BRIEF DESCRIPTION OF THE DRAWINGS

These and other features, aspects and advantages of the present invention will be more fully understood when considered with respect to the detailed description, appended claims and accompanying drawings, wherein:

FIG. 1 is a simplified, semi-schematic block diagram illustrating a conventional ATA channel;

FIG. 2 is a simplified, semi-schematic block diagram of an enhanced ATA channel incorporating additional functionality, in accordance with the practice of principles of the present invention.

DETAILED DESCRIPTION OF THE INVENTION

Prior to entering into a detailed description of the invention, it will be useful to enter into some discussion regarding certain definitions of terms used herein. In particular, the term ATA-4 is used to define the published standard for the control and protocols found in ATA devices. The ATA Standard is updated over time and, thus, ATA-4 is meant to convey the current published standard. It should be understood by those having skill in the art that this is only the most current standard and that the concepts of the present invention are intended to extend to ATA-5, ATA-6 and beyond. An ATA Adapter functions as a basic host adapter which provides for the decoding-of host bus addresses and controlling the flow of data between a host computer and the ATA bus. An ATA adapter could be implemented as a simple decoder and buffer (as in ISI implementations) or implemented as a PCI bus-master device.

A HotAdapter™ provides control of the external device interface and allows the host to connect to external IDE/ATA/ATAPI devices. A HotBox™ refers to an enclosure for receiving an external device which includes a HotBox™ adapter allowing power-on coupling and decoupling of external devices to the bus.

Control functions for power-on docking and undocking of devices is provided by a HotBridge™ arbiter which performs the functions needed to control access to the ATA channel. The HotBridge™, HotBox™, and HotAdapter™ are all considered part of a HotPort™ interface, manufactured and distributed by GSI Technology of Irvine, Calif.

A RAID array refers to a random array of independent drives. A RAID system looks, to the host, like a device, in that it responds to the device API. However, the RAID array does need to communicate certain asynchronous critical events to the host and thus, has a need to assert unexpected interrupts. Device protocols do not support unexpected interrupts; even interrupts from overlap devices are not truly unexpected. Since the enhanced channel features, in accordance with the invention, are able to deal with unexpected interrupts, the RAID array is now able to be efficiently implemented on the enhanced ATA Channel.

Because of the demonstrated need for additional channel functionality, in view of the inadequacies of the current PCI API, the present invention is directed to details of several new functions available on an ATA channel, the commands to control them, as well as extending the API. All of these commands take the form of ATA commands and are thus host independent. In addition, care has been taken in order to ensure backward compatibility with legacy devices. The following description of an enhanced ATA channel system makes certain hardware implementation assumptions. Any implementation should ensure that the described ATA channel functionality is followed no matter how the channel is physically implemented.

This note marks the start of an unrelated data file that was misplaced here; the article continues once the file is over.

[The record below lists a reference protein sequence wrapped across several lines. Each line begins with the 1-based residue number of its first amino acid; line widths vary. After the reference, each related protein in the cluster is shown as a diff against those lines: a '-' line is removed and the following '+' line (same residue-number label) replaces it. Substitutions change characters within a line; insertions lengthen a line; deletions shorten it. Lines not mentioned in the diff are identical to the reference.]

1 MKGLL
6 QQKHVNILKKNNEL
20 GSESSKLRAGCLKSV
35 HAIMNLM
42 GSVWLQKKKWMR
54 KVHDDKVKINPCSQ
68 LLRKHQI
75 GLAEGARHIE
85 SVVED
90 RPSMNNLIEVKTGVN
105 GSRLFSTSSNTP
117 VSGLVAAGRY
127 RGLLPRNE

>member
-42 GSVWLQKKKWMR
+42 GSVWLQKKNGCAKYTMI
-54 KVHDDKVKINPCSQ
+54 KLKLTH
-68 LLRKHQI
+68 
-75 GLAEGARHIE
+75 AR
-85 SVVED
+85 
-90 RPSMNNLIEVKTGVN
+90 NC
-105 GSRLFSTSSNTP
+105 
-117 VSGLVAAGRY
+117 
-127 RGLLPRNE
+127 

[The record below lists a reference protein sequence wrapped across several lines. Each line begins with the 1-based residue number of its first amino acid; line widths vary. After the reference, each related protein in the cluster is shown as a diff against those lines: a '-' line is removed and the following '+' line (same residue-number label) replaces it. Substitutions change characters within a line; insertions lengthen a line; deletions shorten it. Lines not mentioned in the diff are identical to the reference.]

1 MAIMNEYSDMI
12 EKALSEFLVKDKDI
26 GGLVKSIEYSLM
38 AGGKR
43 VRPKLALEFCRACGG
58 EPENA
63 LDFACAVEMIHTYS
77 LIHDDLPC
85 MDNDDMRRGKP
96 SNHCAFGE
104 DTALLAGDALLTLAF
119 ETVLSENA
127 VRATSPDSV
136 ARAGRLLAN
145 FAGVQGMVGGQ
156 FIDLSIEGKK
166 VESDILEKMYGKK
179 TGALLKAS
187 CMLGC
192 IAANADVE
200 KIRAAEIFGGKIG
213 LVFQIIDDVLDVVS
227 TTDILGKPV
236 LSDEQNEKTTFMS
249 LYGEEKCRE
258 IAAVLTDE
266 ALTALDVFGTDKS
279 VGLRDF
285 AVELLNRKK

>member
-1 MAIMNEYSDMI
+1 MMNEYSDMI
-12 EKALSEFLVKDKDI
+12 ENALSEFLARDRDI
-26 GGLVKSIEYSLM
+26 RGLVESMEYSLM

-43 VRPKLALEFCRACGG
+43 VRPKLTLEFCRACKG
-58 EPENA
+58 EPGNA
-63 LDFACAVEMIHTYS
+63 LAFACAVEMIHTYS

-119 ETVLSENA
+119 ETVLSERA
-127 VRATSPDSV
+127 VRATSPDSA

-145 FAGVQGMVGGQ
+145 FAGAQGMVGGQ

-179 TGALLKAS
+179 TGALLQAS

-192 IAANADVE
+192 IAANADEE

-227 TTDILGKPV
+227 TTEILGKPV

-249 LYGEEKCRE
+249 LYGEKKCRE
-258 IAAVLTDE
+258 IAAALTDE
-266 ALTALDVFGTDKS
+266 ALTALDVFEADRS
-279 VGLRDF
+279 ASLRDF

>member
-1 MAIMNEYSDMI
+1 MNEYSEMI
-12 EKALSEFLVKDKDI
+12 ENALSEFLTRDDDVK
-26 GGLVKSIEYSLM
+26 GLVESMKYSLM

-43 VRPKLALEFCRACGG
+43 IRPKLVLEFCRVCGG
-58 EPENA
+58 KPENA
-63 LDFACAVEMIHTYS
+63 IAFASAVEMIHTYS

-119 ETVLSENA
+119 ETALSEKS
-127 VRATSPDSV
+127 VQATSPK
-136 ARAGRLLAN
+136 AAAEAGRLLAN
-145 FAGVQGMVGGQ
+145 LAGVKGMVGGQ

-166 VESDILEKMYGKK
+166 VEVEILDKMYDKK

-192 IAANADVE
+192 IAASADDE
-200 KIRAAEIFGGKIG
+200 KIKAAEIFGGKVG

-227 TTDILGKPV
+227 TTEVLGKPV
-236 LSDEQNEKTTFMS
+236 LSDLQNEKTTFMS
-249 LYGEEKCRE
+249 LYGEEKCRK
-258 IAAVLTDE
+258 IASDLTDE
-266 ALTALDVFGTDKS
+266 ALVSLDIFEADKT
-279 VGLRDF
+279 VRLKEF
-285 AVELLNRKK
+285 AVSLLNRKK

FIG. 2 is a simplified, semi-schematic block diagram representation of a particular definition of an ATA channel in accordance with the present invention. It should be understood that some or all of the illustrated features may be present. In addition, by disabling all of the enhanced features (indicated by asterisks in the exemplary embodiment of FIG. 2) the channel reverts back to a basic ATA channel, thereby preserving backward compatibility. It should be understood by those having skill in the art that the enhanced features and functions may be implemented in one or more physical embodiments. The mixture of functions and implementations is described in greater detail below. In the exemplary embodiment of FIG. 2, an ATA adapter 20 in accordance with the invention, is coupled between a host bus 12 and a plurality of non device-specific channel related functional blocks. These non device-specific channel related functional blocks suitably include HotAdapter™ circuitry 22, HotBox™ circuitry 26, an AutoPole circuit 24 and a sub-channel circuit 28, which functions to allow more than one cable (exemplified by cable 14 and cable 13) to be implemented in the system. A plurality of peripheral devices, 16 and 18 are coupled to ATA cable 14 through HotDock™ circuit blocks 32 and 34, so as to allow the peripheral devices 16 and 18 to communicate with the host bus 12 over ATA adapter 20.

It should further be understood that the non device-specific channel related functional blocks illustrated in the exemplary embodiment of FIG. 2 are not necessarily inclusive of all the additional functionality that might be implemented in accordance with the invention. Specifically, the exemplary embodiment of FIG. 2, does not include a RAID controller, but its incorporation is certainly within contemplation of the present invention.

The channel hardware has to monitor or “snoop” commands appearing on the bus. In some cases, there may be several instances of hardware snooping on the same bus. This snooping must not adversely affect the electrical characteristics of the bus and, in certain cases, the bus may need to be buffered. Any buffering imposes certain propagation delays and since the ATA protocols are mainly asynchronous, these propagation delays can adversely affect data integrity and performance. The HotPort™ external device interface standards use reflective timing signals in order to accommodate propagation delays. Accordingly, the channel features in accordance with the invention, collectively use reflective timing in order to compensate for any imposed propagation delays.